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The model minority myth has followed many of us around our entire lives and we often don’t question its truthfulness. But, by not doing so, we are missing out on important yet difficult conversations about privilege in our own communities. This is particularly apparent when it comes to educational attainment.

Educational attainment varies significantly across the South Asian American community. While 81.9 percent of Indians ages 25-64 have a BA or higher in the United States, this success is a sharp contrast to the Bhutanese community, where only 6.9 percent of the population has gotten at least a BA degree.

The Bhutanese population is made up of mostly refugees that have arrived here over the past decade and made their home in America. According to the White House, 85,000 Bhutanese refugees have resettled in the United States, with the largest populations residing in Texas, New York, Indiana, North Carolina, and Georgia.

And while more South Asian Americans achieved a BA or higher between 2000 and 2019, this hasn’t been true for every group within the community. The percentage of people getting a BA or higher actually decreased for those in the Nepali community from 57.5 percent in 2010 to 46.5 percent in 2019. It is unclear from the few research articles we found on Nepali immigrants why the percentage of people with a BA or higher declined – but this could definitely be an area of further research.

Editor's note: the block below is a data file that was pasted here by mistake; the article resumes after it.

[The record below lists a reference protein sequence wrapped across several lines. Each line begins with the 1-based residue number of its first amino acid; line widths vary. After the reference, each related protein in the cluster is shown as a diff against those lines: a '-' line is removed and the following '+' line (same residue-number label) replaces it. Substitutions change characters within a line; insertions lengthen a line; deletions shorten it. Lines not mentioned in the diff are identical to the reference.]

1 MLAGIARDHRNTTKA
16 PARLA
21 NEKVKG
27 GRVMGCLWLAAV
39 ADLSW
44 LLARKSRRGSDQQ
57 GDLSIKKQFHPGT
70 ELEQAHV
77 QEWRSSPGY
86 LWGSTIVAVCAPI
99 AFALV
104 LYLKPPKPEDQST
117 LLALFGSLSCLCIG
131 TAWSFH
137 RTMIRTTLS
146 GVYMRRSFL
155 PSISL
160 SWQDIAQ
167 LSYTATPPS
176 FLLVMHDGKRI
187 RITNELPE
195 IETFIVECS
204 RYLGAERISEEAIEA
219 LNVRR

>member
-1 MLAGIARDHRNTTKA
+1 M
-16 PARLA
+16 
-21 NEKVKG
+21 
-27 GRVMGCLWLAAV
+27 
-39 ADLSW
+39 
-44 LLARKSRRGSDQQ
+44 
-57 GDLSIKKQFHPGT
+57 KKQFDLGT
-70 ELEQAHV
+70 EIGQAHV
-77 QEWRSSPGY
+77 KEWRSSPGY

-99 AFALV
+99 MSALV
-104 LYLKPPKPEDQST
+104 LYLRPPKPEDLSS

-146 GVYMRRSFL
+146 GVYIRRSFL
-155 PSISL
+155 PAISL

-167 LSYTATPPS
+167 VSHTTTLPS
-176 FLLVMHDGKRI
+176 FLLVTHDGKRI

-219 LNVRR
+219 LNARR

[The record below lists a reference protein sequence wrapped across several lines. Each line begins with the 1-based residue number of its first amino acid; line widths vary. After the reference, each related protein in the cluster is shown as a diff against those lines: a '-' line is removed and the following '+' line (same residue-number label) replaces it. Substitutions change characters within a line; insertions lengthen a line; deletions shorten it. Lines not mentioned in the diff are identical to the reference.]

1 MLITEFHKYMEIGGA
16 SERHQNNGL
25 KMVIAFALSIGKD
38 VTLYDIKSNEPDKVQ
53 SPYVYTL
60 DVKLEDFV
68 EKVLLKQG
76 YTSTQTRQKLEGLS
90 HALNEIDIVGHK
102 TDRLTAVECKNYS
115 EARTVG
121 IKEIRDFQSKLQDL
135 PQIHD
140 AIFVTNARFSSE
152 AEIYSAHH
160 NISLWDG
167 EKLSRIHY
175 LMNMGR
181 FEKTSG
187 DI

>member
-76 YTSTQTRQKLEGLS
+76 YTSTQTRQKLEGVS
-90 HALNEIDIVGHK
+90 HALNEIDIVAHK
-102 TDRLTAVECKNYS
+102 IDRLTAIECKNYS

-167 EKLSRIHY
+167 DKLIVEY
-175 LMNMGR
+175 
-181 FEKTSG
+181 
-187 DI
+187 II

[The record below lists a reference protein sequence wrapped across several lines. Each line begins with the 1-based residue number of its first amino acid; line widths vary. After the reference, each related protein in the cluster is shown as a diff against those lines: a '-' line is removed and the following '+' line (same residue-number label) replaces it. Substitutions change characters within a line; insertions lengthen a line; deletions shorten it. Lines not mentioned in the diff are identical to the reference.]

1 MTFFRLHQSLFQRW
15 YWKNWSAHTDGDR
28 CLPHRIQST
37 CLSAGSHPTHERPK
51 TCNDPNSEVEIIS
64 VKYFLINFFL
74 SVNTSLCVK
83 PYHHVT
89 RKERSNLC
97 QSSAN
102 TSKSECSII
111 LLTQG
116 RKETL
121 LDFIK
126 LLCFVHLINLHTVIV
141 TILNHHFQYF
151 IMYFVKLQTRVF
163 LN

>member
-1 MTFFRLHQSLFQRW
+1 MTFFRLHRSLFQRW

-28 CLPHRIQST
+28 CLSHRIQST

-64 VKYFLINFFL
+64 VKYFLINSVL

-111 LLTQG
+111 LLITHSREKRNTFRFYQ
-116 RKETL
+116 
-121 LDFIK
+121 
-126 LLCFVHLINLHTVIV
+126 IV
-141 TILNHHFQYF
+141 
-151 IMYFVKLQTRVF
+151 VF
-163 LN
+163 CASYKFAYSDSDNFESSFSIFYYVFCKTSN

When we broke down the percentage of people receiving a BA or higher by nativity (whether residents were US-born or immigrants), we found that Immigrants tended to also have lower percentages of BAs or higher across all South Asian American groups where it was possible to compare.

This is important because education is an important metric to evaluate economic mobility for the Desi community. South Asian American immigrants have varied educational backgrounds and expanding avenues for our immigrant communities to utilize their skills and contribute matters. Providing pathways for more immigrants in the United States to access education is also important in improving the overall health and economic wellbeing of everyone in our society.There have been groups that have popped up across the United States which are making an effort to integrate those in the Bhutanese refugee community such as the Bhutanese Community of Central Ohio and Bhutanese Community Association of Pittsburg (BCAP). These organizations provide social assistance to refugees and help them begin their new life in the US. But more can be done to support these groups and others who are helping to support those who are struggling amongst us.

Arpita Sharma

Arpita Sharma is a Data Analyst at the USC Equity Research Institute and co-founder of Rethink Desi, a platform focused on sharing nuanced research and narratives with the South Asian community.